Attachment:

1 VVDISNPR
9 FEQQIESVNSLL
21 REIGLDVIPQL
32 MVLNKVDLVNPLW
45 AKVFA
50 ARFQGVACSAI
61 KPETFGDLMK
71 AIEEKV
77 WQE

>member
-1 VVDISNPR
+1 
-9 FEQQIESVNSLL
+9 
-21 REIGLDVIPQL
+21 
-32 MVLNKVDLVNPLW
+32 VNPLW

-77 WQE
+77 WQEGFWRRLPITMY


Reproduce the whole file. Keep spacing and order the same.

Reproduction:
1 VVDISNPR
9 FEQQIESVNSLL
21 REIGLDVIPQL
32 MVLNKVDLVNPLW
45 AKVFA
50 ARFQGVACSAI
61 KPETFGDLMK
71 AIEEKV
77 WQE

>member
-1 VVDISNPR
+1 
-9 FEQQIESVNSLL
+9 
-21 REIGLDVIPQL
+21 
-32 MVLNKVDLVNPLW
+32 VNPLW

-77 WQE
+77 WQEGFWRRLPITMY